I also write poetry to communicate. At times, my poems are interpersonal bridges – attempts to reach out to fellow seekers on the path, touch them, take them somewhere that is both new and familiar, affirm how unique yet similar we all are...

And sometimes I am not sure why I write poems. Some poems just sneak out of me, insist on writing themselves their own way, escape the pen that tries to control them, or hold them responsible, or make them relevant. Truly? I let the rebels have it their way, and I take delight in giving birth to these adventurous slivers of myself...


If you’d like to share why you write poetry, please send an e-mail to robert.brewer@fwmedia.com with a 300-500 word personal essay that shares why you write poetry. It can be serious, happy, sad, silly–whatever poetry means for you. And be sure to include your preferred bio (50-100 words) and head shot. If I like what you send, I’ll include it as a future guest post on the blog.


Find more poetic posts here:


The Writer, The Inner Critic, & The Slacker

Author and writing professor Alexander Weinstein explains the three parts of a writer's psyche, how they can work against the writer, and how to utilize them for success.


Todd Stottlemyre: On Mixing and Bending Genres

Author Todd Stottlemyre explains how he combined fiction and nonfiction in his latest book and what it meant as a writer to share his personal experiences.


Plot Twist Story Prompts: Take a Trip

Every good story needs a nice (or not so nice) turn or two to keep it interesting. This week, have a character take a trip somewhere.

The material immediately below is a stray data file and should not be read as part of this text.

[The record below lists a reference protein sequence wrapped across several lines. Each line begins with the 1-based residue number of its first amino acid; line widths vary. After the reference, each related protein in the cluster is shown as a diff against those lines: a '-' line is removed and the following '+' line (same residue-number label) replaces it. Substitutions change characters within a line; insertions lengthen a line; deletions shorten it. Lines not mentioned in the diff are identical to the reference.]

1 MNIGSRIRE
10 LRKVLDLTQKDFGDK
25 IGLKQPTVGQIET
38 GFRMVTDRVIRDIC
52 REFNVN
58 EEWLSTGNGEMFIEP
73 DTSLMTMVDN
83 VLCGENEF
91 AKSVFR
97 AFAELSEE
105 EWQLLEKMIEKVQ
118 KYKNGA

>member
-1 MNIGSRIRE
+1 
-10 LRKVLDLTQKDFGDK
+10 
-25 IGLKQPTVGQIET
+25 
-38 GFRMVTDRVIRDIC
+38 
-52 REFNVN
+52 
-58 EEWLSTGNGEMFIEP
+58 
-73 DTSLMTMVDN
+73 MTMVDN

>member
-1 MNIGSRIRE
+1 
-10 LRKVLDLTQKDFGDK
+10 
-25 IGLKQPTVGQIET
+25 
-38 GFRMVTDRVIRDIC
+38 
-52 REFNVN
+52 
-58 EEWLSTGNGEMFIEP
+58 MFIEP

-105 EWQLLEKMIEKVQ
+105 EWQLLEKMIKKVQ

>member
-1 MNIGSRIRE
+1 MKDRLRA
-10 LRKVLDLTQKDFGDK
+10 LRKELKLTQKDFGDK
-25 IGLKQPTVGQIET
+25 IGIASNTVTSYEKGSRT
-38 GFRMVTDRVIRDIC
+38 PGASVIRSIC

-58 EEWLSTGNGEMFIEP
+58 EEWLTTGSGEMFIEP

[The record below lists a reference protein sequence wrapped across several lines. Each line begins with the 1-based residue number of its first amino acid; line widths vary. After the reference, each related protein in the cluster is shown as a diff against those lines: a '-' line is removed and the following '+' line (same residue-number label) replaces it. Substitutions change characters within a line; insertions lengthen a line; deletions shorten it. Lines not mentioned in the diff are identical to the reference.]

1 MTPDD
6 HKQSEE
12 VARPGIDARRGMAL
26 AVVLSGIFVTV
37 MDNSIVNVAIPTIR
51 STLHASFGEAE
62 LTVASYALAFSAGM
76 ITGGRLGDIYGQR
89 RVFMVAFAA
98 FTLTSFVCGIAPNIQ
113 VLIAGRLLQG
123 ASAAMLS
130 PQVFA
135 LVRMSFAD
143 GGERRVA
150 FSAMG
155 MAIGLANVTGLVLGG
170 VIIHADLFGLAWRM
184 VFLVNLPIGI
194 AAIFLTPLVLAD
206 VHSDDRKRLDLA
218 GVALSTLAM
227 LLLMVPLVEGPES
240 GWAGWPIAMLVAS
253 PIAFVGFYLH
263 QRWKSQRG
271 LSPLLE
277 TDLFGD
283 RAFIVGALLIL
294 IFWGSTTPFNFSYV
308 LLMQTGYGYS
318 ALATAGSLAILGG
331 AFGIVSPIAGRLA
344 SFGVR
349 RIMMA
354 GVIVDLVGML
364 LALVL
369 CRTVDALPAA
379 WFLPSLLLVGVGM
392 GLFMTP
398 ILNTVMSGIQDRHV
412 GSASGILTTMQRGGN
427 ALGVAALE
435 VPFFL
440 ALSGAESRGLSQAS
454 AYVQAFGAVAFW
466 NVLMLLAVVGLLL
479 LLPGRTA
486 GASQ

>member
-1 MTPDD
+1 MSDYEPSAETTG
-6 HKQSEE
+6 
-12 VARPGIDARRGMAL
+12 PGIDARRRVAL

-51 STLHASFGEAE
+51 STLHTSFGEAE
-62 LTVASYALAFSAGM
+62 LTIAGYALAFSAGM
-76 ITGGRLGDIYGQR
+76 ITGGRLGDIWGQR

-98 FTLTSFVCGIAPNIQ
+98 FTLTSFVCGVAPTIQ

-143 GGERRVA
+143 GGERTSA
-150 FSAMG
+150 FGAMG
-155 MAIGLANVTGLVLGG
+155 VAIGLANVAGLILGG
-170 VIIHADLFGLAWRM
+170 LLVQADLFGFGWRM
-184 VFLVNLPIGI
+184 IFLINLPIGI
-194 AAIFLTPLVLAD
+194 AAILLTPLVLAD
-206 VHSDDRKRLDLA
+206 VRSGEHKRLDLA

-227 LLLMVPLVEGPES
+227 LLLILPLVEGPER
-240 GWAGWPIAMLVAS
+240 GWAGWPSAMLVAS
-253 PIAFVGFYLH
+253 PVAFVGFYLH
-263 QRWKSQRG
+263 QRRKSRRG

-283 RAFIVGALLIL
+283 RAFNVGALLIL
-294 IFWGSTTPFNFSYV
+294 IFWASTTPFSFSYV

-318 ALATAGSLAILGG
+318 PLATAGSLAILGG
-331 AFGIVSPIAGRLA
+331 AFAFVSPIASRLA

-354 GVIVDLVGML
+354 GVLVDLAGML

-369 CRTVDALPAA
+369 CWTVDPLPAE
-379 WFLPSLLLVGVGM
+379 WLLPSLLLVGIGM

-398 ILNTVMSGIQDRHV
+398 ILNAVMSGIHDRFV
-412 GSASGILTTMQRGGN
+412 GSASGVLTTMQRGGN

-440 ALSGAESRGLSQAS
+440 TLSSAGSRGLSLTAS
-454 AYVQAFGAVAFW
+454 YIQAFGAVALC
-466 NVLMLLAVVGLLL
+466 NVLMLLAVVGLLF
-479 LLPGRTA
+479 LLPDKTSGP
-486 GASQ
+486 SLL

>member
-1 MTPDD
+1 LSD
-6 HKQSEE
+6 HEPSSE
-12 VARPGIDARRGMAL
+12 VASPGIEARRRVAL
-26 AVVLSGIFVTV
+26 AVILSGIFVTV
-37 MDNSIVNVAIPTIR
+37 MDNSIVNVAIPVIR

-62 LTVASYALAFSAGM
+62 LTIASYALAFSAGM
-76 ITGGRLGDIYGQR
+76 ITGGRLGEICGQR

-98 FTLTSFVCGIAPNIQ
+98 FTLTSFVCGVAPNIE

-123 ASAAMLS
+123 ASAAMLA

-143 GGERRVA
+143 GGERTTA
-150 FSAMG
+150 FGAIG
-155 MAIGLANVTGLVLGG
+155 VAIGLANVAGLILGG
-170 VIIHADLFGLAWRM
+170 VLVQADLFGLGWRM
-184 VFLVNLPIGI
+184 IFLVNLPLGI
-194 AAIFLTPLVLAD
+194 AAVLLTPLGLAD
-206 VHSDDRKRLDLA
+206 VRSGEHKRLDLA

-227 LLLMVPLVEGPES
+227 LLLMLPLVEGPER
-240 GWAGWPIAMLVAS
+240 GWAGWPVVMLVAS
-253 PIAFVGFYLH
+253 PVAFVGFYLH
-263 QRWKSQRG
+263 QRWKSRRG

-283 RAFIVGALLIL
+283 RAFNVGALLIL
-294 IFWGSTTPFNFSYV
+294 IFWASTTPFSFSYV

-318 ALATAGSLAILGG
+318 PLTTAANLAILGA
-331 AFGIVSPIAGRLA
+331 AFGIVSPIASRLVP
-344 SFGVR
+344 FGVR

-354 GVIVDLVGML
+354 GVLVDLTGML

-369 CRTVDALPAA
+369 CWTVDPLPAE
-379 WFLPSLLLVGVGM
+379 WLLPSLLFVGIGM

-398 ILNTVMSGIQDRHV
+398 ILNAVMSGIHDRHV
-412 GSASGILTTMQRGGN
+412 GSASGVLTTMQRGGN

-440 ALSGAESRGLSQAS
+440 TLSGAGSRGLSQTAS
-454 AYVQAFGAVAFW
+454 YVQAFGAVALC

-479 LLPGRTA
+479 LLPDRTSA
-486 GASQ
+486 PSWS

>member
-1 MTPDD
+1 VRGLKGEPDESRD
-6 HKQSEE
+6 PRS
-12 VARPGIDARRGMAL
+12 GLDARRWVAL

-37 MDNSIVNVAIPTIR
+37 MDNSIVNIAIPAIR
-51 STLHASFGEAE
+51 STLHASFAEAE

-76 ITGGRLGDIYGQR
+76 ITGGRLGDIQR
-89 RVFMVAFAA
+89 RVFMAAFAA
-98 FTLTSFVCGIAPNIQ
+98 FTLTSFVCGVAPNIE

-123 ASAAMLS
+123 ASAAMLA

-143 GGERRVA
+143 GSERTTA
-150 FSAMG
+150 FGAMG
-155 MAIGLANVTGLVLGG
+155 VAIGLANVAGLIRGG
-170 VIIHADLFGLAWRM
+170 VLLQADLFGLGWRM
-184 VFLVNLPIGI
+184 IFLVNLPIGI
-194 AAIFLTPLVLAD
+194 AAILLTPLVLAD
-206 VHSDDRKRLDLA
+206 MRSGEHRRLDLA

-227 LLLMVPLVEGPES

Making the Switch from Romance to Women’s Fiction

In this article, author Jennifer Probst explains the differences between romance and women's fiction, the importance of both, and how you can make the genre switch.


Stephanie Wrobel: On Writing an Unusual Hero

Author Stephanie Wrobel explains how she came to write about mental illness and how it affects familial relationships, as well as getting inside the head of an unusual character.


Who Are the Inaugural Poets for United States Presidents?

Here is a list of the inaugural poets for United States Presidential Inauguration Days from Robert Frost to Amanda Gorman. This post also touches on who an inaugural poet is and which presidents have had them at their inaugurations.


Precedent vs. President (Grammar Rules)

Learn when to use precedent vs. president with Grammar Rules from the Writer's Digest editors, including a few examples of correct usages.

Poetry Prompt

Wednesday Poetry Prompts: 554

Every Wednesday, Robert Lee Brewer shares a prompt and an example poem to get things started on the Poetic Asides blog. This week, write a future poem.


New Agent Alert: Tasneem Motala of The Rights Factory

New literary agent alerts (with this spotlight featuring Tasneem Motala of The Rights Factory) are golden opportunities for new writers because each one is a literary agent who is likely building his or her client list.